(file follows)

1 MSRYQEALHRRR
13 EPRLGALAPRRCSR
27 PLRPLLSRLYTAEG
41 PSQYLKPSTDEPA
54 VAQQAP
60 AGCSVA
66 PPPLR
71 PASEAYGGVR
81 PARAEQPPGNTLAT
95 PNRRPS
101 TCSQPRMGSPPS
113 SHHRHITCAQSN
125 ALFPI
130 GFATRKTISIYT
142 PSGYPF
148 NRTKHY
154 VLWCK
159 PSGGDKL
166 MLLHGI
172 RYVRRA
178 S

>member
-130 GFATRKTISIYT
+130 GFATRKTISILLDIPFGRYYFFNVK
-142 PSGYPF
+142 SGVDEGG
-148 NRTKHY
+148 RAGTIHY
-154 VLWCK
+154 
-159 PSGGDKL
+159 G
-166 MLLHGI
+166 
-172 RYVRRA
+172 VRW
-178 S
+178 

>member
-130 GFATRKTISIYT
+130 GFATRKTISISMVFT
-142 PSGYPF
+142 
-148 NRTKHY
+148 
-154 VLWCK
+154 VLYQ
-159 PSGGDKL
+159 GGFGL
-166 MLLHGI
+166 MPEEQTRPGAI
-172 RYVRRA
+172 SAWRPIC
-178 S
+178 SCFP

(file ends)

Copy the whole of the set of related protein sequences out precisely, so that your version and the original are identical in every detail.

1 MSRYQEALHRRR
13 EPRLGALAPRRCSR
27 PLRPLLSRLYTAEG
41 PSQYLKPSTDEPA
54 VAQQAP
60 AGCSVA
66 PPPLR
71 PASEAYGGVR
81 PARAEQPPGNTLAT
95 PNRRPS
101 TCSQPRMGSPPS
113 SHHRHITCAQSN
125 ALFPI
130 GFATRKTISIYT
142 PSGYPF
148 NRTKHY
154 VLWCK
159 PSGGDKL
166 MLLHGI
172 RYVRRA
178 S

>member
-130 GFATRKTISIYT
+130 GFATRKTISILLDIPFGRYYFFNVK
-142 PSGYPF
+142 SGVDEGG
-148 NRTKHY
+148 RAGTIHY
-154 VLWCK
+154 
-159 PSGGDKL
+159 G
-166 MLLHGI
+166 
-172 RYVRRA
+172 VRW
-178 S
+178 

>member
-130 GFATRKTISIYT
+130 GFATRKTISISMVFT
-142 PSGYPF
+142 
-148 NRTKHY
+148 
-154 VLWCK
+154 VLYQ
-159 PSGGDKL
+159 GGFGL
-166 MLLHGI
+166 MPEEQTRPGAI
-172 RYVRRA
+172 SAWRPIC
-178 S
+178 SCFP